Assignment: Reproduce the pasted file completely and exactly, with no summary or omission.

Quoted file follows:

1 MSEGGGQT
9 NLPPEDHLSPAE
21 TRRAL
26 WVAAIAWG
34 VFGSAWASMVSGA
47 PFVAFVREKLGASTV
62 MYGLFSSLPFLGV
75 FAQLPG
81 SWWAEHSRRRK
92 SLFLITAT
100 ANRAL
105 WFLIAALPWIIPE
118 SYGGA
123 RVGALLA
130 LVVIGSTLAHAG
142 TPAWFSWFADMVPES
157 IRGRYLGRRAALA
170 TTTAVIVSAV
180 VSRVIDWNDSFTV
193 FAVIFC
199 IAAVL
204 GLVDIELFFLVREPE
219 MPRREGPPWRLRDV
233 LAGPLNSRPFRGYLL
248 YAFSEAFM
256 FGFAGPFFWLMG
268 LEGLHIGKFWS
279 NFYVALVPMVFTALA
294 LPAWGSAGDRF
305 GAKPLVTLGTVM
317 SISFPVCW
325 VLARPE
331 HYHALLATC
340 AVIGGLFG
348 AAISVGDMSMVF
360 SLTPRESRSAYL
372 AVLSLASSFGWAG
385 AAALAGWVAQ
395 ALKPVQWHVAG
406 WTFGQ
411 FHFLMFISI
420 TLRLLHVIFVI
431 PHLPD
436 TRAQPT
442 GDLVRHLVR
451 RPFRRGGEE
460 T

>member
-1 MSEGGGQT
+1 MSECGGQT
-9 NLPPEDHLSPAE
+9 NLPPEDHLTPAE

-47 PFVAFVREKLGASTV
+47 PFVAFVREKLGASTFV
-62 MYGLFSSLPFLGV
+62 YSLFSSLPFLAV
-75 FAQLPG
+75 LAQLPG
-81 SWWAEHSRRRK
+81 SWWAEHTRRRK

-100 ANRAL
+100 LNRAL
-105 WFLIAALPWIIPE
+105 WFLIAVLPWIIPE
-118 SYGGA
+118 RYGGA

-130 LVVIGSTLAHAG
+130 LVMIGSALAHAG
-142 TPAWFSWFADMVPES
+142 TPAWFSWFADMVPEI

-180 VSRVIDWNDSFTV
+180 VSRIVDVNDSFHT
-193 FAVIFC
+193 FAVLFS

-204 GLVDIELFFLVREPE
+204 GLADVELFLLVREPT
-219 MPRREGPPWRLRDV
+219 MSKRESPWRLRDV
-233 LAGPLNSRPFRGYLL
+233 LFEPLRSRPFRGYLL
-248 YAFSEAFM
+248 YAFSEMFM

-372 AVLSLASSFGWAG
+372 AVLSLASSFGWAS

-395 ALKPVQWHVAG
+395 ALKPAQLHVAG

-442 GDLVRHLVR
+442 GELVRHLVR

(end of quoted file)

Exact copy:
1 MSEGGGQT
9 NLPPEDHLSPAE
21 TRRAL
26 WVAAIAWG
34 VFGSAWASMVSGA
47 PFVAFVREKLGASTV
62 MYGLFSSLPFLGV
75 FAQLPG
81 SWWAEHSRRRK
92 SLFLITAT
100 ANRAL
105 WFLIAALPWIIPE
118 SYGGA
123 RVGALLA
130 LVVIGSTLAHAG
142 TPAWFSWFADMVPES
157 IRGRYLGRRAALA
170 TTTAVIVSAV
180 VSRVIDWNDSFTV
193 FAVIFC
199 IAAVL
204 GLVDIELFFLVREPE
219 MPRREGPPWRLRDV
233 LAGPLNSRPFRGYLL
248 YAFSEAFM
256 FGFAGPFFWLMG
268 LEGLHIGKFWS
279 NFYVALVPMVFTALA
294 LPAWGSAGDRF
305 GAKPLVTLGTVM
317 SISFPVCW
325 VLARPE
331 HYHALLATC
340 AVIGGLFG
348 AAISVGDMSMVF
360 SLTPRESRSAYL
372 AVLSLASSFGWAG
385 AAALAGWVAQ
395 ALKPVQWHVAG
406 WTFGQ
411 FHFLMFISI
420 TLRLLHVIFVI
431 PHLPD
436 TRAQPT
442 GDLVRHLVR
451 RPFRRGGEE
460 T

>member
-1 MSEGGGQT
+1 MSECGGQT
-9 NLPPEDHLSPAE
+9 NLPPEDHLTPAE

-47 PFVAFVREKLGASTV
+47 PFVAFVREKLGASTFV
-62 MYGLFSSLPFLGV
+62 YSLFSSLPFLAV
-75 FAQLPG
+75 LAQLPG
-81 SWWAEHSRRRK
+81 SWWAEHTRRRK

-100 ANRAL
+100 LNRAL
-105 WFLIAALPWIIPE
+105 WFLIAVLPWIIPE
-118 SYGGA
+118 RYGGA

-130 LVVIGSTLAHAG
+130 LVMIGSALAHAG
-142 TPAWFSWFADMVPES
+142 TPAWFSWFADMVPEI

-180 VSRVIDWNDSFTV
+180 VSRIVDVNDSFHT
-193 FAVIFC
+193 FAVLFS

-204 GLVDIELFFLVREPE
+204 GLADVELFLLVREPT
-219 MPRREGPPWRLRDV
+219 MSKRESPWRLRDV
-233 LAGPLNSRPFRGYLL
+233 LFEPLRSRPFRGYLL
-248 YAFSEAFM
+248 YAFSEMFM

-372 AVLSLASSFGWAG
+372 AVLSLASSFGWAS

-395 ALKPVQWHVAG
+395 ALKPAQLHVAG

-442 GDLVRHLVR
+442 GELVRHLVR